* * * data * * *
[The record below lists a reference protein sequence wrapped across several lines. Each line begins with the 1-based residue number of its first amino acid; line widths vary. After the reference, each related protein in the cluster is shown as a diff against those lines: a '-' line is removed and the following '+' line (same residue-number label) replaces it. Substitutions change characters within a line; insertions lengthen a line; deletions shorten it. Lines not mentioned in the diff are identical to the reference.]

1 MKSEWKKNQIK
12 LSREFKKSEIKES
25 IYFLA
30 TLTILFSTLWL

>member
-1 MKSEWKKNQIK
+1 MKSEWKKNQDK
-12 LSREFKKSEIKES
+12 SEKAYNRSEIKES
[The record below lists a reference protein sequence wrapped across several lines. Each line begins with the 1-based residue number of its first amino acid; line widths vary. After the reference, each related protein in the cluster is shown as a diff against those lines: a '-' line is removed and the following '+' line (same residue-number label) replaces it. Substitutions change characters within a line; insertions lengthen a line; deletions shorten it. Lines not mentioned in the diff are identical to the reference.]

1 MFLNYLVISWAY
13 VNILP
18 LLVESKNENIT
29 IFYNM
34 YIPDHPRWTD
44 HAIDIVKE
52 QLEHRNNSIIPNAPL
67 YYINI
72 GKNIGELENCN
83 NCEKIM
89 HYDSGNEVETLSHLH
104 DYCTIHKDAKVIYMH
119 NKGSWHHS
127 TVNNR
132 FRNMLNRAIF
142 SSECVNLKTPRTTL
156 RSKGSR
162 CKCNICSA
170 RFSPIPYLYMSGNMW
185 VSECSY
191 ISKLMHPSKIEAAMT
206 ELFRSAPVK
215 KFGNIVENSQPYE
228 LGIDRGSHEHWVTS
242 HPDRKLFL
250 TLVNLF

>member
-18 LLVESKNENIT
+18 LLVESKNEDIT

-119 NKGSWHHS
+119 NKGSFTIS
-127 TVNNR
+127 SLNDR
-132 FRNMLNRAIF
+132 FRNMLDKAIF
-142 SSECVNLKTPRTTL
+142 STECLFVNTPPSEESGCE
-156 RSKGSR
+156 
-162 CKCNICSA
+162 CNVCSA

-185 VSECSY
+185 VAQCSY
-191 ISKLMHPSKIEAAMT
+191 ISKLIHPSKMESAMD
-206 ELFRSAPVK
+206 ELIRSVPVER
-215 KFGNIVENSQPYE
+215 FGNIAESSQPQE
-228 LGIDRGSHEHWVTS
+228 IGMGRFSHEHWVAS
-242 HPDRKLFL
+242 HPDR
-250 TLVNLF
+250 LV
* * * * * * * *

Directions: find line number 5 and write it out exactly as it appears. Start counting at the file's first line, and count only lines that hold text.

30 TLTILFSTLWL